Ultimately, there is a bigger theme that is at work here, which is the shaming of the body, in particular the penis. When you say, “they should not be sitting in women’s saunas if they are making women uncomfortable in there, sorry,” I wonder why the question is not, how do we make people feel more comfortable and safe with not only their own bodies, but with other’s as well?
As a transman who leans more toward gender non-conforming than anything, it has taken me a lot of time to come to a place with feeling okay in my body. Not because I ever felt like I was trapped in the wrong body, but because there is so much emphasis in our culture placed on favoring certain kinds of bodies. I struggled with how I viewed my weight long before I struggled with whether or not I wanted to keep my tits. And my tits don’t make me a woman any more than a penis makes somebody a man. We are not the sum of our parts. Our identities are far more complex than that.
I ask you Roseanne, as a lifetime fan and someone who has been informed and inspired by your work, to take a look at what you are actually saying and see how harmful it is to the transgender and body positive movements in this country. And how it goes against everything I believed you to stand for, as a woman, as a cultural author, as a presidential candidate.
When you say you won’t call someone a woman who has a penis, you are erasing her identity. It is not up to you or anyone else to determine how another person identifies or what they do with their body, just as it is not the right of conservatives to decide what a woman can and cannot do with her body.
When you say transgender folks should have their own separate bathrooms, you are talking about segregation. Should transgender people also have their own drinking fountains, locker rooms, separate place at the counter, sit at the back of the bus? As long as people do not understand what it means to be trans*, we will always make (transphobic) people uncomfortable anywhere we go.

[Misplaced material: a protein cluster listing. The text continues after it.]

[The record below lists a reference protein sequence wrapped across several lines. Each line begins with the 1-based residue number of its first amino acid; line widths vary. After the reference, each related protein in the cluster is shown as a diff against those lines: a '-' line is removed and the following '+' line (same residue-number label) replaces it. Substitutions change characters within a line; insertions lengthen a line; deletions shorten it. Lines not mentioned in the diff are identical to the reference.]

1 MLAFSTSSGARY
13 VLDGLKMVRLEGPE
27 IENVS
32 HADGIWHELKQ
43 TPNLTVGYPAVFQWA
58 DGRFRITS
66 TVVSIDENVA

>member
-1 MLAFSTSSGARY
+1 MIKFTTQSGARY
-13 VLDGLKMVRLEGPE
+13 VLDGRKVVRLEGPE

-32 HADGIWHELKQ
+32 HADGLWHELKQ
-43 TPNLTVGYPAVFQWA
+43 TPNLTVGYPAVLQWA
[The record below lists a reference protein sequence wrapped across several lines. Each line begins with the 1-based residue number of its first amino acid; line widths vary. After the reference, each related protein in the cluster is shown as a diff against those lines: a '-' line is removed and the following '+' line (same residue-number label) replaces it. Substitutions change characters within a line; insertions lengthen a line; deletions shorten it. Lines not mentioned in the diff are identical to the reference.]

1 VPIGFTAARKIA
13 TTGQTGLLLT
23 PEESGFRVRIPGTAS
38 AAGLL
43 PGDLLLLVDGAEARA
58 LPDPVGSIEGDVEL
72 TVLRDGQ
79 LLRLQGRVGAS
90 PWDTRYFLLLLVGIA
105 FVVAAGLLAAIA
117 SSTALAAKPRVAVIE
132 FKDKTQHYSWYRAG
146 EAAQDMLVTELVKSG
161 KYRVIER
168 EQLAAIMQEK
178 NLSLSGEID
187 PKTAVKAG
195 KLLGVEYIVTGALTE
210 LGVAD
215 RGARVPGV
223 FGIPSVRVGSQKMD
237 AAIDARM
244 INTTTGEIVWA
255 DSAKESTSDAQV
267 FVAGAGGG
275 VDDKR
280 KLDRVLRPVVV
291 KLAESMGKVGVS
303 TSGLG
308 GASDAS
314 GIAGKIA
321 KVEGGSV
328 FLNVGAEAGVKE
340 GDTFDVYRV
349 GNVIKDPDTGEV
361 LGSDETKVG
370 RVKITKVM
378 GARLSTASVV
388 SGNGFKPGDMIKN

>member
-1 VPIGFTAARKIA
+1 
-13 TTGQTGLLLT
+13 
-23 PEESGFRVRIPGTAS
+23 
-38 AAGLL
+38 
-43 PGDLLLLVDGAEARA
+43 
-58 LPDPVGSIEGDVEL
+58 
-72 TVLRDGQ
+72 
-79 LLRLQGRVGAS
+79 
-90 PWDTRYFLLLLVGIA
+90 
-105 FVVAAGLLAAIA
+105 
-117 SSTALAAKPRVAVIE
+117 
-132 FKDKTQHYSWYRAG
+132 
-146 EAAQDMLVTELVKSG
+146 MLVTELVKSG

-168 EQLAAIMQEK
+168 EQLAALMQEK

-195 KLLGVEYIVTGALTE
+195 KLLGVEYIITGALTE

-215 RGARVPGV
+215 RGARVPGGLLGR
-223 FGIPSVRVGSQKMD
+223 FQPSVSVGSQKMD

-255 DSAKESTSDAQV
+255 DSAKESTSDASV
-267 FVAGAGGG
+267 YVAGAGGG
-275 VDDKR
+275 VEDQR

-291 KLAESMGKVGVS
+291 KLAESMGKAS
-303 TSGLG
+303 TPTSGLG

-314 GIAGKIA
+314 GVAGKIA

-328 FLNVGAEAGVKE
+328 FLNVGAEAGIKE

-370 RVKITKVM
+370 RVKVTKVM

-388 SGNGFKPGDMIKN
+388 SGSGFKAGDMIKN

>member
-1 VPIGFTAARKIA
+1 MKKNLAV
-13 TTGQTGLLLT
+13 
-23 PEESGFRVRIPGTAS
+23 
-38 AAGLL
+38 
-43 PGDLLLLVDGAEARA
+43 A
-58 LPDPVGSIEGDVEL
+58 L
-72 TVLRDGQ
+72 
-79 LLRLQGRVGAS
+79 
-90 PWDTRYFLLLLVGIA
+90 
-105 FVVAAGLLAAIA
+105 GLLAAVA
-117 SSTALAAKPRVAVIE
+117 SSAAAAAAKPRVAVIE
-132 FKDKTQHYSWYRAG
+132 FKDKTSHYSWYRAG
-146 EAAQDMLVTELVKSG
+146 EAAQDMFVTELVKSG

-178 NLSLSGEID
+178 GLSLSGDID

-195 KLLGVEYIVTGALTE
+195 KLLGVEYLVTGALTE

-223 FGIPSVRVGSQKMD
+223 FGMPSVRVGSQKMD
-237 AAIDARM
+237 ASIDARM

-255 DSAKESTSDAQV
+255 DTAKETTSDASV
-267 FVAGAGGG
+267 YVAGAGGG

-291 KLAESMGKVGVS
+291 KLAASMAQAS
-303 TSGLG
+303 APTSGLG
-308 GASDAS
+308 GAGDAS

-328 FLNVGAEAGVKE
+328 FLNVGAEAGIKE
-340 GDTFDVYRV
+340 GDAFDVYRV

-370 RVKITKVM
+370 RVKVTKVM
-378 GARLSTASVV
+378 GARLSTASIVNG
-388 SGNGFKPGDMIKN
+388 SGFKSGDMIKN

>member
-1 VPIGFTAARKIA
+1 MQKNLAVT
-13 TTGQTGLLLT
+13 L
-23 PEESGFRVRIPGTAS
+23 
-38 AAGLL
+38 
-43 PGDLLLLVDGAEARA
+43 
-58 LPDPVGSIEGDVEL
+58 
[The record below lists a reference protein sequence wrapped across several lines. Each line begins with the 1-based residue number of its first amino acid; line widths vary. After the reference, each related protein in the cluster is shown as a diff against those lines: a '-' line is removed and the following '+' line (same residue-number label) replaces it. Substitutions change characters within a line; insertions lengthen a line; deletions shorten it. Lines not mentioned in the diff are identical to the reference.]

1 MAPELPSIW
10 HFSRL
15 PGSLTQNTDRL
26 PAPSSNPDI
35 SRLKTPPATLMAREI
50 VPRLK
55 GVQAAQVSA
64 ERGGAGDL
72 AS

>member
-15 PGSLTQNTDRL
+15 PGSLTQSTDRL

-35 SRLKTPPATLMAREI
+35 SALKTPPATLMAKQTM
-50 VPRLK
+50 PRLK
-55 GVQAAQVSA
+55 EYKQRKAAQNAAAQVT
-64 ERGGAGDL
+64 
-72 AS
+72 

When you say that little girls hate transgender people, you are talking about violence. The word “hate” evokes images of war, rape, murder, anger, hostility, enemies. It does not only evoke these images, it is often used to justify these actions and words against women, queer folks, people of color, people of certain religious denominations, people of certain economic classes, the list goes on and on and on.
These are all forms of oppression.
I ask you Roseanne, to consider listening with the open and compassionate heart you wrote into your character two decades ago that encouraged me to do the same. I ask you Roseanne, to consider how your words are perpetuating the oppression of transgender folks and justifying transphobia to all those that support you. I ask you Roseanne, to consider how you might react if someone you loved were transgender, how hearing someone else speak your words about your loved one might make you feel.
At the end of the day, I am writing you this letter not to call you transphobic, not to shame you, not to attack you, but because I believe intervention is possible. Because I believe that at your core, you do not actually believe the words that you are saying. That they stem from a place of hurt, anger or resentment that you are more than capable of working through. That much like the parents at the Thanksgiving pageant believed the pilgrims to be courageous, you are misinformed about transgender identities. That if you sat down to dinner with me and my transgender family, you might come out with an entirely different frame of reference and understanding.
Lindsey Dietzler is a trans/queer rights activist and community organizer. He is a co-founder of Subject to Change and founder of CAMP: A Queer Sports League. Dietzler recived his Bachelor of Arts in Cultural Studies from Colombia College Chicago and is one of the 2012 Queer Top Chef champions. He is currently working on organizing a gender neutral bathroom project in Logan Square. Dietzler enjoys dancing, riding his bike and snuggling with his cat.